Passive learning online isn’t enough!

Asleep at the Wheel by Aaron Jacobs (Flickr)

Yesterday the Chronicle’s Wired Campus blog  had a post trumpeting what sounded like a pretty obvious conclusion about massive online courses: “Passive MOOC Students Don’t Retain New Knowledge, Study Finds.”

The study’s author explains:

We’ve observed that the highly structured MOOC design focuses on content provision, which the participants are very positive about.

The structure, however, does not encourage learners to actively self-regulate their learning. If anything, participants, even those with high self-regulated learning ability, tend to limit their activity to reading and interacting with course content, overlooking opportunities to use the theory they’ve learned to improve their practice.”

It seems obvious enough (that experiencing course content through osmosis doesn’t mean really learning something), but it’s a lesson we have to keep reminding ourselves of when we design online courses.

For all the time, energy, and technology that goes into making videos, web content, ebooks, and quizzes, the crucial elements of the course are the low-tech ones: discussion, collaboration, and (most important) practice with feedback.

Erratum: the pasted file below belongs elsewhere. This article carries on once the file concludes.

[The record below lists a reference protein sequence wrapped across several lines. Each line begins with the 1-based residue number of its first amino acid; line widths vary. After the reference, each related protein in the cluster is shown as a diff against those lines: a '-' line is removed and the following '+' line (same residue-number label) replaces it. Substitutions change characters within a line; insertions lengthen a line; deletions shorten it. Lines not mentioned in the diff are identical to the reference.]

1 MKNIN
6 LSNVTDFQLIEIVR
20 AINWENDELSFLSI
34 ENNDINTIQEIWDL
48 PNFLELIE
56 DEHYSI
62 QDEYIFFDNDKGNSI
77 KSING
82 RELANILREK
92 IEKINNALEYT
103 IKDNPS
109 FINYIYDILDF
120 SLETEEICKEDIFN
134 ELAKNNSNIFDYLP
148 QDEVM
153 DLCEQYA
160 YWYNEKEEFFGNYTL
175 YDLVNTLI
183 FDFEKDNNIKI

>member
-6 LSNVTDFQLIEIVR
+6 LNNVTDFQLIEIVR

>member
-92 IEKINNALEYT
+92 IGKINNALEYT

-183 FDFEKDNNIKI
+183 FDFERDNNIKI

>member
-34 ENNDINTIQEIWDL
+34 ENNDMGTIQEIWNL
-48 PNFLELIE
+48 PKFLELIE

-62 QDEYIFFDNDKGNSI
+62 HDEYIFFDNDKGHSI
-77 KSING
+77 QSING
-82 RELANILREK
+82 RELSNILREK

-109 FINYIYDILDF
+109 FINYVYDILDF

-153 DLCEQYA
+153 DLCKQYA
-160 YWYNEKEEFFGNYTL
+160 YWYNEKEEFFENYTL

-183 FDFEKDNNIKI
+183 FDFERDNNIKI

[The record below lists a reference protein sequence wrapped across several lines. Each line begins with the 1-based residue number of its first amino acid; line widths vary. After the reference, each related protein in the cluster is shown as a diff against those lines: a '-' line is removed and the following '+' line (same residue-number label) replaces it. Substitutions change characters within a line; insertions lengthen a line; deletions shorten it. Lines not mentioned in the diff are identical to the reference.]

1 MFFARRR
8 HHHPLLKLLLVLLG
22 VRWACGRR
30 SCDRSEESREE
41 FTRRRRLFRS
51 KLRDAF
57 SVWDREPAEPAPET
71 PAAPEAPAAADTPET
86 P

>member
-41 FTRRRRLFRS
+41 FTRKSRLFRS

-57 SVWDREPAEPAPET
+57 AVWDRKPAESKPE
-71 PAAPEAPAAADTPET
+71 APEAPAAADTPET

As time passed… [students’] main concerns shifted to completing the course and getting high scores, not practicing their newly acquired skills.

“Learners focused on activities such as watching videos and taking tests, with little evidence of learners’ relating new knowledge into practice, or connecting to their peers through the discussion board,” said Colin Milligan, a research fellow at the university, in a news release.

Active learning makes courses messier—but more meaningful. A canned course that’s just videos, readings, and exams can be easier for both the instructor and the students, but it probably won’t lead to the kind of learning that students come to Ohio State to experience!

Instructional design toolkit: Markdown


To be a power user of Carmen (or any LMS), WordPress (U.OSU), the web in general, or e-learning authors (such as Softchalk), you have to do some HTML.

If you’re new to HTML, intimidated by HTML, or just a little bit lazy (like me), you have a friend in Markdown. It’s a sort of HTML Lite language, an easy way to write your content in just a text editor, and you can convert it to full-blown HTML when you’re done.

For example, you can write a bulleted list like this:

- This is a list
- It's just using hyphens and spaces
- It's pretty low key